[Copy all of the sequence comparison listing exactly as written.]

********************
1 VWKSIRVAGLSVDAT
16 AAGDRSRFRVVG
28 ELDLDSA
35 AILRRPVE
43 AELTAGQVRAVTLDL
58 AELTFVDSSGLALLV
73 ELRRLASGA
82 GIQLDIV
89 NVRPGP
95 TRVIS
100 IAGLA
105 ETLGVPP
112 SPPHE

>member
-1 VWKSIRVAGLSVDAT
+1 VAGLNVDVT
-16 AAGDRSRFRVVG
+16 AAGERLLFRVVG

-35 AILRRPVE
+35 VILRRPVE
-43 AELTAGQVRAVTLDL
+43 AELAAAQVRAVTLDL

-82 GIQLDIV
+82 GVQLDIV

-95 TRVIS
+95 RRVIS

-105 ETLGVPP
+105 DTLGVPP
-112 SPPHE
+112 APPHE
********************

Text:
1 VWKSIRVAGLSVDAT
16 AAGDRSRFRVVG
28 ELDLDSA
35 AILRRPVE
43 AELTAGQVRAVTLDL
58 AELTFVDSSGLALLV
73 ELRRLASGA
82 GIQLDIV
89 NVRPGP
95 TRVIS
100 IAGLA
105 ETLGVPP
112 SPPHE

>member
-1 VWKSIRVAGLSVDAT
+1 VAGLNVDVT
-16 AAGDRSRFRVVG
+16 AAGERLLFRVVG

-35 AILRRPVE
+35 VILRRPVE
-43 AELTAGQVRAVTLDL
+43 AELAAAQVRAVTLDL

-82 GIQLDIV
+82 GVQLDIV

-95 TRVIS
+95 RRVIS

-105 ETLGVPP
+105 DTLGVPP
-112 SPPHE
+112 APPHE